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|Created:||Dec 06, 2018 at 4:59 p.m.|
|Last updated:|| Dec 06, 2018 at 5:29 p.m.
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FROM PUNCH CARDS TO MOBILE APPS: A GEOLOGIST'S 40 YEAR ADVENTURE IN COMPUTING
ALLMENDINGER, Richard W., Department of Earth and Atmospheric Sciences, Cornell University, Snee Hall, Ithaca, NY 14853-1504
Few things have changed more than computing over the last 40 years: from slide rulers and expensive calculators (early 70s), punch cards (late 70s and early 80s), desktop computers with graphical user interfaces (mid-1980s to 1990s) laptop computers of the (1990s to mid-2000s), to the current explosion of mobile devices/apps along with the Internet/Cloud. I started developing apps in the mid-1980s and today, my desktop and mobile apps touch about 50,000 people per year. I will highlight two of my 12 major apps: Stereonet and GMDE (Geologic Map Data Extractor).
Stereonet was first written and distributed in the 1980s for the Mac. Today it is available for the Mac, Windows, and Linux and, although it remains single-user focused, it has been expanded to include visualization of observations in a Google satellite view, export 3D symbols for plotting in Google Earth, and upload of data directly to the StraboSpot website/database, tagged with StraboSpot-specific nomenclature. Stereonet also made the jump to iOS where the user can, not only see and plot their data on their iPhone or iPad, but can also use device orientation to make basic measurements in the field. GMDE is also available for all three desktop platforms but not (yet) for mobile devices. In short, GMDE facilitates the task of extracting quantitative data from geologic maps and satellite imagery. A georeferenced basemap with realtime access to elevation at any point from internet elevation services makes it easy to leverage all of the information hidden in a century of high quality geologic mapping. GMDE specializes in structural calculations: 3-point and piercing point problems, rapid digitization of existing orientation symbols, topographic sections, and down-plunge projections as well as an integrated Google satellite view. The digitized data from a static, raster map can be analyzed quantitatively and shared over the Internet to enable new scientific studies. In the future, the algorithms in GMDE can be adapted to enable better geologic mapping itself by allowing the geologist to make realtime calculations in the field that can be interrogated immediately for their significance. After all, technology should not just make our lives easier but enable genuinely new science to be done. http://www.geo.cornell.edu/geology/faculty/RWA/programs/.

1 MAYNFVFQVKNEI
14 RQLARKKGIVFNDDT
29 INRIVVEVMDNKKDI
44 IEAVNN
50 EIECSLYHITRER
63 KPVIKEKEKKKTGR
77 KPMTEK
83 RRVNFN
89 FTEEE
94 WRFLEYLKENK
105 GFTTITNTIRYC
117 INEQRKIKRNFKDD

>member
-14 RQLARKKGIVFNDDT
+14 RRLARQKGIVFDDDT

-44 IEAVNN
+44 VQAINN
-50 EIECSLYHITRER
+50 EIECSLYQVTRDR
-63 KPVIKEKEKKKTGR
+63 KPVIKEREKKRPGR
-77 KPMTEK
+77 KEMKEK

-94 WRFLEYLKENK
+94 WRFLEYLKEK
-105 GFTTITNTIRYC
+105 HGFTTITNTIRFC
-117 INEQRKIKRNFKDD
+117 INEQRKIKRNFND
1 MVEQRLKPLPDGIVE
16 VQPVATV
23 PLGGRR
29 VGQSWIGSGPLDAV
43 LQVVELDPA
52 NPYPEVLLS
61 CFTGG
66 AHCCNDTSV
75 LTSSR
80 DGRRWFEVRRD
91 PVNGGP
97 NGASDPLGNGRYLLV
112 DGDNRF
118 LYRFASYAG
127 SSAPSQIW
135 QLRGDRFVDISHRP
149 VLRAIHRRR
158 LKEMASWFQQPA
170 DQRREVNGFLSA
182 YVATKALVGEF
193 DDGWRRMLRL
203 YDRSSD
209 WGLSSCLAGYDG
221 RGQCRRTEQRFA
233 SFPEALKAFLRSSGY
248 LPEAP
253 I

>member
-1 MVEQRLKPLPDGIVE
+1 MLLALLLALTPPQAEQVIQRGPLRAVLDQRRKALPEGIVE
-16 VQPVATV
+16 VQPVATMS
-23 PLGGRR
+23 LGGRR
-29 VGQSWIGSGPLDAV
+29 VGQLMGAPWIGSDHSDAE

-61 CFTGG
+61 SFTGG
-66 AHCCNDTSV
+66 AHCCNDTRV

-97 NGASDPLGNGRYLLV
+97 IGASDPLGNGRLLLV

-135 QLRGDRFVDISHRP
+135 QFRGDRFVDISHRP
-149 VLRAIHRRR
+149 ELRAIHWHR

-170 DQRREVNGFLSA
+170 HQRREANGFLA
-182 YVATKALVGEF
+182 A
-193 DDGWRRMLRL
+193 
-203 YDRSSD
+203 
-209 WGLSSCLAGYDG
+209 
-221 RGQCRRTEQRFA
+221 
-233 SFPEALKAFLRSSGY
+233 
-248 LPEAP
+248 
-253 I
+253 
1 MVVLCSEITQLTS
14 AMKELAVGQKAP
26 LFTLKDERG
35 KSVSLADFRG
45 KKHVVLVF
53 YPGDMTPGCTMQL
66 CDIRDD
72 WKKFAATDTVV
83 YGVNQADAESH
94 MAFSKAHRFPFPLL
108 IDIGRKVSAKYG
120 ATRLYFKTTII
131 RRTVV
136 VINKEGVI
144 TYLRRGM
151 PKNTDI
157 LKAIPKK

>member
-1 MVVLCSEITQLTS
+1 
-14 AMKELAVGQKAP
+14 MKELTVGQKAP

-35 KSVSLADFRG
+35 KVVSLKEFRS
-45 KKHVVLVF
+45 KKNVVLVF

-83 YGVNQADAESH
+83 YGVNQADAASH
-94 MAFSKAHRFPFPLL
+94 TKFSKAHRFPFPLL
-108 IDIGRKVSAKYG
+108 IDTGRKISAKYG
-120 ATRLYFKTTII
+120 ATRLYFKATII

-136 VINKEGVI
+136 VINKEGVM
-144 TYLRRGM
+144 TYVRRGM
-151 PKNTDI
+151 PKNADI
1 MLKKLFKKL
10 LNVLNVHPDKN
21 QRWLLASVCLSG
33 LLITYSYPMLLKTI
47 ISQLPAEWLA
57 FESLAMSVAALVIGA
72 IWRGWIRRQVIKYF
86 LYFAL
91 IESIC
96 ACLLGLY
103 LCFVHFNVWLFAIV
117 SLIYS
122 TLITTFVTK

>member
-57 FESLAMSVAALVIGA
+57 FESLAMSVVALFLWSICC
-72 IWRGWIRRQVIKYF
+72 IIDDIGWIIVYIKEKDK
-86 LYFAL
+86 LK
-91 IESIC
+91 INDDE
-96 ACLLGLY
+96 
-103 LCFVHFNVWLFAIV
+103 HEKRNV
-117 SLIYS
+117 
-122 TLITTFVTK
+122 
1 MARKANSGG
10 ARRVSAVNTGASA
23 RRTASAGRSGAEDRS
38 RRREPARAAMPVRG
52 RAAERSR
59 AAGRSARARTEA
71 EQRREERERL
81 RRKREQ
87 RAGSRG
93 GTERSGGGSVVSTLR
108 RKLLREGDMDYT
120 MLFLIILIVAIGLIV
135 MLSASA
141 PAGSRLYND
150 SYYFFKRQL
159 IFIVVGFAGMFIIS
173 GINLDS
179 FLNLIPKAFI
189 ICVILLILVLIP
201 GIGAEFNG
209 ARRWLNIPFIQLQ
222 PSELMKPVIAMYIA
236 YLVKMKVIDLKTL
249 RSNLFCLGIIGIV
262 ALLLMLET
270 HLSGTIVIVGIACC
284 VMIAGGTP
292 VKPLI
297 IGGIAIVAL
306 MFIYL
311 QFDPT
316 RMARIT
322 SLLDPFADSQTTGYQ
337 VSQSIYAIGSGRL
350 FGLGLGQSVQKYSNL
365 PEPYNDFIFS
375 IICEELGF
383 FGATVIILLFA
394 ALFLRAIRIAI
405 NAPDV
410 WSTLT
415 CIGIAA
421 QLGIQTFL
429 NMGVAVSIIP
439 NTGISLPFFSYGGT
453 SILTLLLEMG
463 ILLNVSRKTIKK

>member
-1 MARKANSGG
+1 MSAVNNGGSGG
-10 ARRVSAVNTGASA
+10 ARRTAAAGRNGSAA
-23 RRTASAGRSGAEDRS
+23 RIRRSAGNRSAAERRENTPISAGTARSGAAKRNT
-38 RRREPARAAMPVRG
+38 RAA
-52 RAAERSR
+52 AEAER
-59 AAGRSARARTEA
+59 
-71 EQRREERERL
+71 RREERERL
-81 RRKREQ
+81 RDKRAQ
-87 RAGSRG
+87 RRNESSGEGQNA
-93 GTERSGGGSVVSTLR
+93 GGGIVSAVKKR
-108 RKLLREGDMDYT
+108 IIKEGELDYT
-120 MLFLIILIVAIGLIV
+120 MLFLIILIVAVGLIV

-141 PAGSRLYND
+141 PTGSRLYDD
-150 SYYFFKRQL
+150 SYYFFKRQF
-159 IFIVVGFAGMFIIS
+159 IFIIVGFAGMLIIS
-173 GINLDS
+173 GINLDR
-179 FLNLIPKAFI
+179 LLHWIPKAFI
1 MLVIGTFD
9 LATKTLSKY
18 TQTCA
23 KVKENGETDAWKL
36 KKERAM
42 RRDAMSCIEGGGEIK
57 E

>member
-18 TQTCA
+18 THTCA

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|GSA 2018 Pardee: Earth as a Big Data Puzzle: Advancing Information Frontiers in Geoscience||Leslie Hsu||Public & Shareable||Open Access|
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This resource is shared under the Creative Commons Attribution CC BY.http://creativecommons.org/licenses/by/4.0/